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Fiber and Irritable Bowel Syndrome


Saturday, March 26th, 2016

Irritable bowel syndrome (IBS) is a common disorder of the intestines.

Common IBS symptoms include:

Some people with IBS have constipation (infrequent bowel movements). Others have diarrhea (frequent, loose stools). Some people have both.

Eating more or less fiber can help control these problems.

Tips to Increase Fiber in Your Diet and Help Constipation

If you have constipation, a high-fiber diet can help. Foods high in soluble fibers — like oats, peas, and beans — can help ease both constipation and diarrhea.

Add fiber a little at a time

  • Try to eat 20 to 35 grams of fiber each day. Use food labels to tell how many grams of fiber are in foods you eat.
  • Add more fiber to your diet a little at a time. Adding too much fiber too quickly may trigger other IBS symptoms. Be sure to increase your fluid intake at the same time.
  • Put more fiber in meat dishes by adding beans, bran, or oatmeal.
  • Ask your doctor if a multi-vitamin and mineral supplement with 100 percent of the U.S. recommended daily fiber intake (RDI) may be helpful.

RELATED: Understanding Indigestion: Causes, Symptoms, and Treatment

Watch for foods that cause your IBS symptoms

  • Pay attention to when your symptoms occur. If you can relate these times with certain foods, avoid those foods.
  • Keep a food diary.
  • To help reduce gas, try an over-the counter pill like Beano®.

Drink plenty of fluids and eat slowly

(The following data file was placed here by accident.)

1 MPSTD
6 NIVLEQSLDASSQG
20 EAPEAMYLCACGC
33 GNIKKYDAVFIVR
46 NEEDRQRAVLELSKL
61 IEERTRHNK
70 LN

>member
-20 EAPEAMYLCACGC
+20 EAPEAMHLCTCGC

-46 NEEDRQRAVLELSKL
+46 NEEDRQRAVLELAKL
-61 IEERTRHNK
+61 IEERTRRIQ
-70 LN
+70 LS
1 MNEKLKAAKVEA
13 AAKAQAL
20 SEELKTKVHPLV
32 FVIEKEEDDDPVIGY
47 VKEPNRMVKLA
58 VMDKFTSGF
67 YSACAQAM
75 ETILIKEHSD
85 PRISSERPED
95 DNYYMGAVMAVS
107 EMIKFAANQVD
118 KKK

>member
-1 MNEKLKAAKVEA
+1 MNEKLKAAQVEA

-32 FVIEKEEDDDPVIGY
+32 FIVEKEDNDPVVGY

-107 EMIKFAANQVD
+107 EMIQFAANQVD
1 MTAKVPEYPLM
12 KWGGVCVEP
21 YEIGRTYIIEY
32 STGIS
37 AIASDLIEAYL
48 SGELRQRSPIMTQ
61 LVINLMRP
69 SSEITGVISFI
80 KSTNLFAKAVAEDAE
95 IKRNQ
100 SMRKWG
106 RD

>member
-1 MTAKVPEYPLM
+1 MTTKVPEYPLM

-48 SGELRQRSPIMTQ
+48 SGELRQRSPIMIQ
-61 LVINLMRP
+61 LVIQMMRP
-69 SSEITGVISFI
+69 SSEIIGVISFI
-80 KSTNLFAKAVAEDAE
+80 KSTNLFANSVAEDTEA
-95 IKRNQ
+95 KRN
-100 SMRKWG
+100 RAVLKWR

• Drink at least 8 cups of fluid per day. Water is best, but fruit juice and decaf drinks also are fine.
  • Eat more slowly. Take the time to enjoy your food.
  • Eat smaller, more frequent meals. For instance, eat 4 or 5 small meals instead of 3 large meals.

High-Fiber Foods to Relieve Constipation

Choose more fresh fruits and vegetables

High-fiber fruits and vegetables to choose
  • Pears
  • Potatoes
  • Prunes
  • Raisins
  • Spinach
  • Strawberries
  • Sweet potatoes
  • Tomatoes
  • Zucchini

Choose more whole-grain breads, pastas, and cereals

Look for:

  • Breads and cereals that list whole-grain or whole-wheat first on the food label.
  • Cooked and ready-to-eat cereals with at least 5 grams of fiber per serving.
High-fiber foods to choose
  • All-Bran®
  • Barley
  • Bran Flakes
  • Brown rice
  • Granola
  • Oat bran
  • Oatmeal
  • Pumpernickel bread
  • Raisin Bran®

Choose more dried beans, peas, nuts, and seeds (as tolerated)

High-fiber foods to choose
  • Baked beans
  • Lentils
  • Peanuts
  • Soy products, such as tofu and TVP (textured vegetable protein)
  • Split peas
  • Sunflower seeds
  • Walnuts

Choose more snacks that are high in fiber

High-fiber snacks to choose
  • Cereal mixed with nuts and seeds
  • Fresh fruit
  • Fresh vegetables
  • Popcorn
  • Whole-grain cereal
  • Yogurt with bran cereal

Plan more vegetarian meals

High-fiber foods to choose
  • Bean and rice burritos
  • Beans and rice
  • Hummus and pita bread
  • Pasta with vegetables
  • Split pea or lentil soup
  • Vegetable stir fry

Tips to Control Diarrhea with a Low-Fiber Diet

During a flare-up of IBS, a low-fiber diet can help control diarrhea.